Your feet and hands may be swollen for a while after delivery as your body works to get rid of stored-up fluids. Your nether regions may also be very swollen and even bruised, especially if you pushed for a long time. Don’t be alarmed; it’s normal. You can use ice packs for a little while to help ease the pain and swelling.

6 Your Catheter Will Be Removed

If you had an epidural, you likely had a catheter inserted. Once the anesthesia wears off and you are able to walk, the catheter will be removed so that you can try to go to the bathroom on your own. Rinsing your genitals with tepid water may help relieve any stinging sensations when you go to the bathroom.

5 Going to the Bathroom May Not Be Easy

For many new moms, the bathroom is a place that they dread.

Going to the bathroom right after delivering a baby is a difficult task. For moms who delivered vaginally, there may be pain in the region, which may increase when trying to use the bathroom. For C-section moms, a walk to the bathroom may seem like trying to scale Mt Everest.

Many new moms also find that they are constipated right after delivery, or that passing a bowel movement is extremely hard. The pain they are experiencing only complicates matters. The mom may feel like bearing down will pop any stitches either in the abdomen or in the vagina. Also, pain medications can make it difficult to go, as can supplements, like iron and prenatal vitamins.

Drinking plenty of fluids and eating a diet that is rich in fiber will help to make the process a lot smoother. A stool softener can help, too.

You might not poop right away after delivery. Your stomach muscles were stretched throughout your pregnancy and your body is probably in rough shape after delivery. You also probably haven’t had much to eat, plus you might be worried about hemorrhoids or your stitches. Take it easy. Eat lots of fiber, drink lots of liquids, and ask your nurse about using a stool softener to make things easier when nature does finally call.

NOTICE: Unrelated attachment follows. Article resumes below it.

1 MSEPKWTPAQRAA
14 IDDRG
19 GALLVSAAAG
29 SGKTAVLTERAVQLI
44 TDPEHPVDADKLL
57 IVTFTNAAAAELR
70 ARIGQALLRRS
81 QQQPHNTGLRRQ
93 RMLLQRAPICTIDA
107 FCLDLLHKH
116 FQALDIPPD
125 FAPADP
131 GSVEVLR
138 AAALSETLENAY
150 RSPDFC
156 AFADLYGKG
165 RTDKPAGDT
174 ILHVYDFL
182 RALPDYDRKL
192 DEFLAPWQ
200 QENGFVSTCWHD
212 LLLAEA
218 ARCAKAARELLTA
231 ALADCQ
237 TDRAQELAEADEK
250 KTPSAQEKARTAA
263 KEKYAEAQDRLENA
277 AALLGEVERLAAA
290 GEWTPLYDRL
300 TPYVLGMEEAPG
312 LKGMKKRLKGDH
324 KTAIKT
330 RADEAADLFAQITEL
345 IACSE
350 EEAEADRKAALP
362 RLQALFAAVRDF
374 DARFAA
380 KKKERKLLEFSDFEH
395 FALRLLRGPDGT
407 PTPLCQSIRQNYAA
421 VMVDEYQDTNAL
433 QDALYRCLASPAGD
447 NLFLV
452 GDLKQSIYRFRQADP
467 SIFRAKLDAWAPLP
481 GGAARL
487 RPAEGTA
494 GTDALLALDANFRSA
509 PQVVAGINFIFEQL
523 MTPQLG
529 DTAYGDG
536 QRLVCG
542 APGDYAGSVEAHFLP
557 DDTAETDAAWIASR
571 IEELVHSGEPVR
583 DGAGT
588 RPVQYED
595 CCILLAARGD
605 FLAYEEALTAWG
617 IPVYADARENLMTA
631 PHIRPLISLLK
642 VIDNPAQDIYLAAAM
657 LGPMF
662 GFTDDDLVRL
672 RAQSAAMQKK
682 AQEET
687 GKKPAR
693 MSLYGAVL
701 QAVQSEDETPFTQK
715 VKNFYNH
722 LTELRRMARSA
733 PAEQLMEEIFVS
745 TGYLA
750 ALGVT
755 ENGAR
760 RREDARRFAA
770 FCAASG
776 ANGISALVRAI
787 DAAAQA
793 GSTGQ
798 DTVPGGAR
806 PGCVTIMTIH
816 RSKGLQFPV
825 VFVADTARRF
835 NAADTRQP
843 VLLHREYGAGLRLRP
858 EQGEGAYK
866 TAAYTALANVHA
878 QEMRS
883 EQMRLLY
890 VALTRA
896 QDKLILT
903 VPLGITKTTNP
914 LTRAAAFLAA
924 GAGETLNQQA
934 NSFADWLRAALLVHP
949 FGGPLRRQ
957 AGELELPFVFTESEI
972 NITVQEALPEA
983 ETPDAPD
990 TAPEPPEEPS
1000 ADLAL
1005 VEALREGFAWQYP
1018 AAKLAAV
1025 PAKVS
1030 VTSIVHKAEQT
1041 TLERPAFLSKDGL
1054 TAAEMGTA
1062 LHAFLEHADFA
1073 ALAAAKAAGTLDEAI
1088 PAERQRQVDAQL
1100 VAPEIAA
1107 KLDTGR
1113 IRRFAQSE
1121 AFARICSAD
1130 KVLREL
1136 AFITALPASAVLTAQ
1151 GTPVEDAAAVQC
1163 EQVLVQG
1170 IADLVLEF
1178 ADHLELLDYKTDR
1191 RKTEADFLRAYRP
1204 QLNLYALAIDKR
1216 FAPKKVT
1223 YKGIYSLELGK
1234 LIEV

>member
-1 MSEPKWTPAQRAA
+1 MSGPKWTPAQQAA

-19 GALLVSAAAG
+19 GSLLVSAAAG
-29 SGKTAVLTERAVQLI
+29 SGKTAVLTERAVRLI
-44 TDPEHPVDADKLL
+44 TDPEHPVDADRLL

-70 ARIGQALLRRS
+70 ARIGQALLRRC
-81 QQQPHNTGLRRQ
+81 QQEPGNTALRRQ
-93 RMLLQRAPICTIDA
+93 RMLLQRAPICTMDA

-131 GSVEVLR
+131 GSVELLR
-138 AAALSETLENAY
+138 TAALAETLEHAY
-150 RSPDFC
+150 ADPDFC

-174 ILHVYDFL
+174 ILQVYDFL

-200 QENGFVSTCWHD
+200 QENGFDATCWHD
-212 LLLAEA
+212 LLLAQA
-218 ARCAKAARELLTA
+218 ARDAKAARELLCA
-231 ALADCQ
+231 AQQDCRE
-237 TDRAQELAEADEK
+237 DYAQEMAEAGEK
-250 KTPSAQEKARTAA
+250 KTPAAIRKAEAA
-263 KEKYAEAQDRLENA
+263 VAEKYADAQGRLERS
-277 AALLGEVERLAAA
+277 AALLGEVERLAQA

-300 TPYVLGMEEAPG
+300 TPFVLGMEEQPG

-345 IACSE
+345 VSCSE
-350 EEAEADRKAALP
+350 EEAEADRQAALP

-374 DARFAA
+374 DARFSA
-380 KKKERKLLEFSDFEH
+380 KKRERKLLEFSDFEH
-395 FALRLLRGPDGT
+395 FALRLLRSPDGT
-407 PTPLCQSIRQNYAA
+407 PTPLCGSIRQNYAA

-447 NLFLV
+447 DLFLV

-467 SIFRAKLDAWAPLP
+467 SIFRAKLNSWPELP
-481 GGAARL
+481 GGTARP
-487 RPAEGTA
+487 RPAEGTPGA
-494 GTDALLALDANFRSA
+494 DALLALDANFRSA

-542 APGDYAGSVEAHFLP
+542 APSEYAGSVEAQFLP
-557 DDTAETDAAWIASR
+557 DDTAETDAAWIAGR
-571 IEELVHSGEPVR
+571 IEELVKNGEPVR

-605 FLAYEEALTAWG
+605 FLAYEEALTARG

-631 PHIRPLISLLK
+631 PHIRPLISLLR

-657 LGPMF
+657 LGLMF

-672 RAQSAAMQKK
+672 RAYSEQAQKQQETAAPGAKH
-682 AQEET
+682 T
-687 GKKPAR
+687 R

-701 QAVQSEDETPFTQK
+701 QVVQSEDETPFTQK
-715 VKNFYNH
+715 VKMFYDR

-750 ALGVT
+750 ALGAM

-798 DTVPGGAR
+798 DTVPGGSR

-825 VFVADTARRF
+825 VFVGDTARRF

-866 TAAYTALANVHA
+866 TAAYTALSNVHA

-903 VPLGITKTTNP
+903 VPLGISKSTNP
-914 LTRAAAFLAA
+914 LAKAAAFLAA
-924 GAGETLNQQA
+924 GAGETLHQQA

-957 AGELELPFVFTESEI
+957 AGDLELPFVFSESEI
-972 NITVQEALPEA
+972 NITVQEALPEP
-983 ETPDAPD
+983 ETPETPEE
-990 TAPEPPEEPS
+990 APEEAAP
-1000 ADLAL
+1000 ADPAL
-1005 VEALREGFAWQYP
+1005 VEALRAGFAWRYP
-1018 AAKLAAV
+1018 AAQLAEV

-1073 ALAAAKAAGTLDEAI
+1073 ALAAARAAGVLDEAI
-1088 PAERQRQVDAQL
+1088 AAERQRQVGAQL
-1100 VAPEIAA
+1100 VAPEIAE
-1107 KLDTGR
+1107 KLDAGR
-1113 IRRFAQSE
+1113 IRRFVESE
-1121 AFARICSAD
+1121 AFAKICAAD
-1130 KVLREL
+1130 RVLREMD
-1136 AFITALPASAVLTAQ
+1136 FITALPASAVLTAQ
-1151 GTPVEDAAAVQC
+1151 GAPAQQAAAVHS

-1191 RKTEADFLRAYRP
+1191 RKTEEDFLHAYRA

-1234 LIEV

4 Your Baby’s First Poop

Your baby’s first poo is called meconium. It will be black, tarry, and sticky. It may look like that for the first few bowel movements. Eventually, it will turn to a mustard yellow color (if you’re breastfeeding) or anything from yellow to green to brown if you’re using formula.

3 Can You Hear Me Now?

At some point during your hospital stay, your baby will have a hearing test. An audiologist will place headphones on your baby, play sounds, and monitor how the baby responds. You should receive a record of this test (and all tests) to give to your pediatrician at your baby’s first visit.

2 Your Baby Might Lose Weight

Your baby will be weighed again before you are discharged. Don’t be alarmed if your baby loses weight. It happens often. A 7-10% loss of weight is normal for breastfed babies while 5% is okay for formula-fed babies. Most babies regain this weight (and then some) by the time they are two weeks old.

1 Time to Go Home!

At last! The moment that all new mothers have been waiting for – taking their babies home!

Once the hospital confirms that both mama and baby are in good health, they will be cleared to go home. Prior to leaving, new parents may have to attend a discharge class. A staff member will go over any forms that the new parents need to take care of, such as obtaining a birth certificate and a social security card, and any insurance matters, too. New moms and dads will also likely have to watch a video and attend a class regarding shaken baby syndrome. Shaken baby syndrome is the most common form of child abuse, and it often happens to newborn babies. The video and the class will educate parents about the dangers of shaken baby syndrome and will provide them with tips and other important information.

Once it is time to go home, mama will be wheeled out of the hospital in a wheelchair, while she is holding her baby, if she would like. Do note that a member of the hospital staff will likely check the car seat to ensure that it is properly installed. Once given the green light, the new family will be able to head home!

Your hospital may offer some sort of “discharge class” before you check out. A staff member will go over forms for things like obtaining the baby’s birth certificate, social security, insurance, how to pay for your stay, and your aftercare instructions.